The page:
Access tokens are the keys to the Slack platform. Tokens tie together all the scopes and permissions your app has obtained, allowing it to read, write, and interact.
There are multiple types of access token available. The token types are suited for different functionality, and certain scopes are unique to a particular token type.
Read on to learn about the different access token types.
The ideal token type for most apps, with a granular permission model to request only the scopes you need.
These tokens allow you to work directly on behalf of users, when required.
Special tokens used with specific APIs that related to the app across all organizations it's installed in.
Special per-workspace tokens used with App Manifest APIs to create and configure Slack apps.
Bot tokens represent a bot associated with the app installed in a workspace. Unlike user tokens, they're not tied to a user's identity; they're just tied to your app.
Since acting independently allows your app to stay installed even when an installing user is deactivated, using bot tokens is usually for the best.
Check out the guide to creating Slack apps with bot tokens for more info.
User tokens represent workspace members. They are issued for the user who installed the app and for users who authenticate the app. When your app asks for OAuth scopes, they are applied to user tokens. You can use these tokens to take actions on behalf of users.
channels:historygrants a user token access to
conversations.historyfor any public channel)
App-level tokens represent your app across organizations, including installations by all individual users on all workspaces in a given organization.
xapp-. We sometimes refer to them as "zap!" tokens.
These tokens give you the ability to handle things that relate to your app as a whole, like listing all the authorizations an event is visible to.
These umbrella bot tokens, obtained through an older OAuth flow, should only be used in a few special cases like connecting to the Real Time Messaging API.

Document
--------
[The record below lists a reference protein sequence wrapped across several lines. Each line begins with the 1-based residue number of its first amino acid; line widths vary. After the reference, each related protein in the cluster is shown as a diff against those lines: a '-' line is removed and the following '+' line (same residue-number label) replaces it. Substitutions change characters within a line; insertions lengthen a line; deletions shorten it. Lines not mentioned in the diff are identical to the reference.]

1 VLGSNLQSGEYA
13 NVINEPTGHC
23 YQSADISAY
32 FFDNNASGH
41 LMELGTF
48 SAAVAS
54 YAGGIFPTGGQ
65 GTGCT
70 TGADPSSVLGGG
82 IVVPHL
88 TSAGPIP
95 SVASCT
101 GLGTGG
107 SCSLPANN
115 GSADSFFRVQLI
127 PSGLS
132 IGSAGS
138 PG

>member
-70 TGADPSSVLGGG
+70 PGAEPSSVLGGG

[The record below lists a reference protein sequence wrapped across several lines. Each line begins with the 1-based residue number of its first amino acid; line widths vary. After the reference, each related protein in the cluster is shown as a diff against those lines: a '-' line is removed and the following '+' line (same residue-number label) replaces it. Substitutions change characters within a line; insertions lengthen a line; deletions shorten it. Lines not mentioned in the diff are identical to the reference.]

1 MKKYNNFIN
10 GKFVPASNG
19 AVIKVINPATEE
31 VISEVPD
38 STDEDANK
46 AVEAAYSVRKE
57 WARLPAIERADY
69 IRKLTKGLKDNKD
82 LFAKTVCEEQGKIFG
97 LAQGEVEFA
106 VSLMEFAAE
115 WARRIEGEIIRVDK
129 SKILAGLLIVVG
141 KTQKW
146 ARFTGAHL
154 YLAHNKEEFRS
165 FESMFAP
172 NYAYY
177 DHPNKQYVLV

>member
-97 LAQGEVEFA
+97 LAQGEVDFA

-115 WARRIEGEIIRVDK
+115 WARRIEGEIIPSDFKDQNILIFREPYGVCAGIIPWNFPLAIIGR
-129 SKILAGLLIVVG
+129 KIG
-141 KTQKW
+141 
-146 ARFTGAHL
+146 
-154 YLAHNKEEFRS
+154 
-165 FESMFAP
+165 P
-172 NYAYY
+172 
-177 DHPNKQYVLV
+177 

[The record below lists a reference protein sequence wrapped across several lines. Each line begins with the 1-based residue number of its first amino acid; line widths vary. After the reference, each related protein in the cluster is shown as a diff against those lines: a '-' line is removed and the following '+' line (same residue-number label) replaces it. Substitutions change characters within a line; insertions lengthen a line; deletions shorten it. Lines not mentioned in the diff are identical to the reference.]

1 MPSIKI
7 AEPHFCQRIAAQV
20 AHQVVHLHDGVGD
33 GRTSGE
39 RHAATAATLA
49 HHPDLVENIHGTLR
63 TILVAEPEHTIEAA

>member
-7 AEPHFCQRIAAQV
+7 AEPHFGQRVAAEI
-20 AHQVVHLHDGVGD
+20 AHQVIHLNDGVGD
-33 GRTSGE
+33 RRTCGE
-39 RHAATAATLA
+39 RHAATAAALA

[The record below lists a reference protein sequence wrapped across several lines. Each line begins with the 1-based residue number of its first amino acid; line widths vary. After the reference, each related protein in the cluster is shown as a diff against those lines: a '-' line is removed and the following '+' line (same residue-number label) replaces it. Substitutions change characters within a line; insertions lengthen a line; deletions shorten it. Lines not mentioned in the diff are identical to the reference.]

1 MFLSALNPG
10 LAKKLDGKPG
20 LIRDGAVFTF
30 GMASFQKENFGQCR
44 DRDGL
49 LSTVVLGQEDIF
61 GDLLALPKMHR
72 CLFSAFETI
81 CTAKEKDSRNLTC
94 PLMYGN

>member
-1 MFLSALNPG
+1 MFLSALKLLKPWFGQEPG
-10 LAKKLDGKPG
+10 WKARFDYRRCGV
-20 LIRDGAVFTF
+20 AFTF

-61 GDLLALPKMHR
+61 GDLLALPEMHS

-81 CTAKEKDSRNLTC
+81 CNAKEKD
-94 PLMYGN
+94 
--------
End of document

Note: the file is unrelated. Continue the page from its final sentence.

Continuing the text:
Legacy workspace apps will be fully deprecated in August 2021. Don't use this token type for new apps.
These legacy tokens, scopes, and methods are better left to the past.
Legacy bot tokens requested an umbrella
bot scope with many different permissions included within it.
We have now moved away from this umbrella permission model, and instead recommend you use newer, granular bot tokens. Newer platform features will no longer be supported with the legacy bot token.
Here is some information for those still using legacy bot tokens:
botrequested during the OAuth installation flow have no effect on the legacy bot token.
auth.revokedoes not uninstall the bot user. A new token may be obtained via OAuth or, for internal integrations, your app management console.
The developer preview for workspace apps has ended. We're taking the components of workspace apps and breaking them apart: applying them in phases to existing as well as new apps. Read more about the motivation behind ending the preview.
For those who already have an existing app using a workspace token, here's a quick overview on how they work:
See working with workspace tokens and the Permissions API to learn more.
These tokens were associated with legacy custom integrations and early Slack integrations requiring an ambiguous "API token." They were generated using the legacy token generator and are no longer recommended for use. They take on the full operational scope of the user that created them.
If you're building a tool for your own team, we encourage creating an internal integration with only the scopes it needs to work.